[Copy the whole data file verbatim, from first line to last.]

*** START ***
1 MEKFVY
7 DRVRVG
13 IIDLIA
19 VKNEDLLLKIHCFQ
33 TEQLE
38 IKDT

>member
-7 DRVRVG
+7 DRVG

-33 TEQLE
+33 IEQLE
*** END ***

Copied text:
1 MEKFVY
7 DRVRVG
13 IIDLIA
19 VKNEDLLLKIHCFQ
33 TEQLE
38 IKDT

>member
-7 DRVRVG
+7 DRVG

-33 TEQLE
+33 IEQLE